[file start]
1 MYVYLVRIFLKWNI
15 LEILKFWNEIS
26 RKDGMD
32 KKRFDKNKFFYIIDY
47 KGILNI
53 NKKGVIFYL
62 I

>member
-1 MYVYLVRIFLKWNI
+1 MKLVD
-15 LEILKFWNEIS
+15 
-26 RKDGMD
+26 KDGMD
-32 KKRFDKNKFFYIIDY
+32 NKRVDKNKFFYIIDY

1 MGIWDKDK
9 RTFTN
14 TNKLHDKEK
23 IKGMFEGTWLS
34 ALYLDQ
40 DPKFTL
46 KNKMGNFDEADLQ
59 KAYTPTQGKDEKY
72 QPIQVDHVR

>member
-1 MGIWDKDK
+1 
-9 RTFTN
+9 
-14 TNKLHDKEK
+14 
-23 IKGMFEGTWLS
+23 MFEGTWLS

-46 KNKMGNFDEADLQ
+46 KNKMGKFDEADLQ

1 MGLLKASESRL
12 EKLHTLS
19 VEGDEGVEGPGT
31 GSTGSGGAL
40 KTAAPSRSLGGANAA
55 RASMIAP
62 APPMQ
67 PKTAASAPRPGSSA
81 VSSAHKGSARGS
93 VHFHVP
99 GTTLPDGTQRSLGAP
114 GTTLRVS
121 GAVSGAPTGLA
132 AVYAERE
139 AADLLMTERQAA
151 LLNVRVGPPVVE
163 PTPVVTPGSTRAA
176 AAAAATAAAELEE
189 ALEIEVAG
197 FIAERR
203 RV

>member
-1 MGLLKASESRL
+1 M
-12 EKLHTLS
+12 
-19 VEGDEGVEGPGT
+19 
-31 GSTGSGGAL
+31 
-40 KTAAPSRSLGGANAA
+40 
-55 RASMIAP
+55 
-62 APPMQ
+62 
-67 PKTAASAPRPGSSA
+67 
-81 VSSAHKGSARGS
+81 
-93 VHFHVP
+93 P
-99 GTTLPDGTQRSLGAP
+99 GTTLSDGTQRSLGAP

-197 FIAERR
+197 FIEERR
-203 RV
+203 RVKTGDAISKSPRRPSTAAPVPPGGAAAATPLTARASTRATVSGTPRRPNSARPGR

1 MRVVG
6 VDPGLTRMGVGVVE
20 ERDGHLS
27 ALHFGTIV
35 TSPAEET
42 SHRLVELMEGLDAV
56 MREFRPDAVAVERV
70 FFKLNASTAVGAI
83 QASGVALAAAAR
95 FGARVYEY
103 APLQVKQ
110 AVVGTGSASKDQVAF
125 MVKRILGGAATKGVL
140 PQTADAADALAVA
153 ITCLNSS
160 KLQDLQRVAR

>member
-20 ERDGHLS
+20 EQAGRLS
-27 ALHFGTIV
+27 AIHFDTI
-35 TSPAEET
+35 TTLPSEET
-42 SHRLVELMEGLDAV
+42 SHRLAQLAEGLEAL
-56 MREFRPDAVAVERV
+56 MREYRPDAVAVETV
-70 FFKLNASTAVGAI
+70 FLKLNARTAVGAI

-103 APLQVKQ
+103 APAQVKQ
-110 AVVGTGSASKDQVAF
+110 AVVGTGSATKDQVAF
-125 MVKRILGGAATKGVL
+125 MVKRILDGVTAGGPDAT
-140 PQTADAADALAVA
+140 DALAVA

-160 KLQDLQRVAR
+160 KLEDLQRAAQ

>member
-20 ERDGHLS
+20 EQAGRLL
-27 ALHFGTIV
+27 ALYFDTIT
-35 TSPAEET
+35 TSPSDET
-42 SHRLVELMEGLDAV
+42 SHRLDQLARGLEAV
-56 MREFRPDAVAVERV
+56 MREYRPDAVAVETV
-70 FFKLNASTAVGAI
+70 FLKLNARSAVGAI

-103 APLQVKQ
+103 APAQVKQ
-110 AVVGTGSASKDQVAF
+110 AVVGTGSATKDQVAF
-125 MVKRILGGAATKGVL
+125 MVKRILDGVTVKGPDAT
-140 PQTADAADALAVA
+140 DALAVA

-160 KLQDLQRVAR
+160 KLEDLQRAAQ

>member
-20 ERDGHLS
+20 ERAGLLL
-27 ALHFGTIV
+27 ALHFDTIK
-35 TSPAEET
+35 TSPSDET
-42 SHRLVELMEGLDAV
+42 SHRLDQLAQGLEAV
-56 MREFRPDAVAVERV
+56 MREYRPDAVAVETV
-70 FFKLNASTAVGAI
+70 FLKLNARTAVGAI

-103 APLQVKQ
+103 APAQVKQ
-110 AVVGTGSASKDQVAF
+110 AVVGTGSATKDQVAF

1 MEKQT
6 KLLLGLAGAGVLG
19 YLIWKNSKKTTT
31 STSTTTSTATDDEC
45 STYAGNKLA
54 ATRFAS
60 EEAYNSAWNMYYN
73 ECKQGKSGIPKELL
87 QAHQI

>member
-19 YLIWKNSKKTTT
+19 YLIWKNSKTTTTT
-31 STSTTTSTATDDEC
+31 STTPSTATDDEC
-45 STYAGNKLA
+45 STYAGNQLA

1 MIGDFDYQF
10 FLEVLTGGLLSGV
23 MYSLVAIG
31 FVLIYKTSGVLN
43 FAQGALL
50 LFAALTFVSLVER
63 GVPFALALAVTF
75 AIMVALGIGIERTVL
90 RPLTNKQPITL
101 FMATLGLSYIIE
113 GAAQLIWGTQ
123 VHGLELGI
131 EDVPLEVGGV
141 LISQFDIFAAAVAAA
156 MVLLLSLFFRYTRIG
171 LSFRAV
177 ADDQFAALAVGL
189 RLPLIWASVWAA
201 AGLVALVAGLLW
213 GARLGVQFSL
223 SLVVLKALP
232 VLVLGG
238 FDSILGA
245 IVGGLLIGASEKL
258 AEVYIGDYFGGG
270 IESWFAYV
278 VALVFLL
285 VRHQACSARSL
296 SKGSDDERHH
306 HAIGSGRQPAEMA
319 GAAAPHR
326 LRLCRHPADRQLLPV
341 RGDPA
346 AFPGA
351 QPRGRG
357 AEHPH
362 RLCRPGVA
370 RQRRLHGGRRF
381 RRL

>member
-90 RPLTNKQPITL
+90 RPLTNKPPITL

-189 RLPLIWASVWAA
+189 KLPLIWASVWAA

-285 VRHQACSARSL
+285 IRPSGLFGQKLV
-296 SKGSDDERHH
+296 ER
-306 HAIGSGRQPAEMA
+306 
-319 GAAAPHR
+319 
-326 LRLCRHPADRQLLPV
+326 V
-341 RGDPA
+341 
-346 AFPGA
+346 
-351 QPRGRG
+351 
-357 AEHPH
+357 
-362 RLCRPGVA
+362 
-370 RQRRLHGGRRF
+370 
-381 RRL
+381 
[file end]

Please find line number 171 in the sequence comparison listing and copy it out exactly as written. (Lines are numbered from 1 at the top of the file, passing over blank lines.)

73 ECKQGKSGIPKELL